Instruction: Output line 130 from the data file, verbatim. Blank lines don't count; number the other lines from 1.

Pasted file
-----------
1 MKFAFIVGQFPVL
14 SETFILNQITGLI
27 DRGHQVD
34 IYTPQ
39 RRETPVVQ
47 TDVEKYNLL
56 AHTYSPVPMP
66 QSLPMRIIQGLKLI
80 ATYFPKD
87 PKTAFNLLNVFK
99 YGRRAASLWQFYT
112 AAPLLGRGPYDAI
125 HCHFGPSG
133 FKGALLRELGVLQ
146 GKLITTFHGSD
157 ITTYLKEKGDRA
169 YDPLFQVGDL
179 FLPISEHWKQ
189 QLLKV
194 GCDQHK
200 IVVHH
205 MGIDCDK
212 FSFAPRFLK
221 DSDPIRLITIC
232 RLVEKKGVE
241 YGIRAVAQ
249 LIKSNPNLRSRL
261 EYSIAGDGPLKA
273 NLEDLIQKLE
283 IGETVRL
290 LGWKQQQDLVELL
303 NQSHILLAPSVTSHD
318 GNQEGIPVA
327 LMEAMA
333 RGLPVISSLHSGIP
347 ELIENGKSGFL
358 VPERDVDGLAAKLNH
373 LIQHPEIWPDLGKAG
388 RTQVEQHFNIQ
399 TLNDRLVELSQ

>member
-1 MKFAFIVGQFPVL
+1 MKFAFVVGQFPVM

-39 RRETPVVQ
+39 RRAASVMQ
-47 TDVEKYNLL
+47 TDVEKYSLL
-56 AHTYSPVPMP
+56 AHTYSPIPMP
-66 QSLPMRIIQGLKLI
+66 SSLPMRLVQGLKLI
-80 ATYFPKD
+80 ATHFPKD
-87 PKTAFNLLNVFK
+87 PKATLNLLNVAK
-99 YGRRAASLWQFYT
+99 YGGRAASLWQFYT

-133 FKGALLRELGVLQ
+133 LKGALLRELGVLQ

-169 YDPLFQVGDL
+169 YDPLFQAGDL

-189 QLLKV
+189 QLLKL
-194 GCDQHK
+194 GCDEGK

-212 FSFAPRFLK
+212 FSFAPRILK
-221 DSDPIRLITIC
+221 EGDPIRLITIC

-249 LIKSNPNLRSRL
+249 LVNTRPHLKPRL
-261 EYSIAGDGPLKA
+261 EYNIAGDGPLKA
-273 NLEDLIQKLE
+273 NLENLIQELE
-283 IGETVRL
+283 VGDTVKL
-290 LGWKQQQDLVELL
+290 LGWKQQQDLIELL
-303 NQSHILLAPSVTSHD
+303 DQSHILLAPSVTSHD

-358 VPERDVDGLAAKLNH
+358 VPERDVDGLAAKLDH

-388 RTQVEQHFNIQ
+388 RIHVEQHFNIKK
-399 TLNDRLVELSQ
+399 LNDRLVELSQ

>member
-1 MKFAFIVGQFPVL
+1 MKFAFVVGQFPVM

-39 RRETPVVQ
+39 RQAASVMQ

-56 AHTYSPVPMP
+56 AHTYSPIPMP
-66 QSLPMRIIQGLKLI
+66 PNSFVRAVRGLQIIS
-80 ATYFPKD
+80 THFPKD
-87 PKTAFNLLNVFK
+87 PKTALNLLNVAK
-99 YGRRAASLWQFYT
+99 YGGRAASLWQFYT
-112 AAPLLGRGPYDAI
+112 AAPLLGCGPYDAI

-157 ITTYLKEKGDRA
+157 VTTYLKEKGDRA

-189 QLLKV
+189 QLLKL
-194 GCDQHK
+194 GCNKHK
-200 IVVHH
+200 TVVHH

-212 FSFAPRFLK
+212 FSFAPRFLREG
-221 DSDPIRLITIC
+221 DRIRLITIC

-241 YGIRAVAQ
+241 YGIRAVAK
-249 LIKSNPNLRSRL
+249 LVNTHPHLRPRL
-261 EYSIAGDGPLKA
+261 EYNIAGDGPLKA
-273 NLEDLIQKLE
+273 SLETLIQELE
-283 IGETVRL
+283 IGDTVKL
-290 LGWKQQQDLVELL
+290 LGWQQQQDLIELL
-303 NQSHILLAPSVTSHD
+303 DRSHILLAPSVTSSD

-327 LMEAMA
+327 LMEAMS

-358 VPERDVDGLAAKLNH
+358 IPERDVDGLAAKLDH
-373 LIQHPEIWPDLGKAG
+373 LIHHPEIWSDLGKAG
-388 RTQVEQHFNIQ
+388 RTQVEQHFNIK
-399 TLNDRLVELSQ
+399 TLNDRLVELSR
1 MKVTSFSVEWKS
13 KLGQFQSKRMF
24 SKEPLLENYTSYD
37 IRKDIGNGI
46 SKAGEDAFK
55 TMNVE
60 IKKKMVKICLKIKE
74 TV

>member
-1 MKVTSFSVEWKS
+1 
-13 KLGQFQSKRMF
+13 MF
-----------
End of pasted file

+303 DRSHILLAPSVTSSD